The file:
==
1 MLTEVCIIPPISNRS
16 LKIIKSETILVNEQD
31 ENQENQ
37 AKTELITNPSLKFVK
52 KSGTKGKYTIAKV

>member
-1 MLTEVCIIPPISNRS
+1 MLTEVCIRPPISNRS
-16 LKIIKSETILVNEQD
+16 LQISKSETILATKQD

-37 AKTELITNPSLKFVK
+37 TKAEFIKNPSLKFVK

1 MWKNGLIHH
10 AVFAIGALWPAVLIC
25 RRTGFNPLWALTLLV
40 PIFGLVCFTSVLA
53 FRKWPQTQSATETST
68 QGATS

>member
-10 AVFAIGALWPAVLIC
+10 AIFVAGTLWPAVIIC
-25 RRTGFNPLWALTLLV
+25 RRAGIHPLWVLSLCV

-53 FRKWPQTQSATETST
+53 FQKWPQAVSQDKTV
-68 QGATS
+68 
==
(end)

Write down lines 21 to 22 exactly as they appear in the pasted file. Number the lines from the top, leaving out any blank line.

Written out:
+10 AIFVAGTLWPAVIIC
-25 RRTGFNPLWALTLLV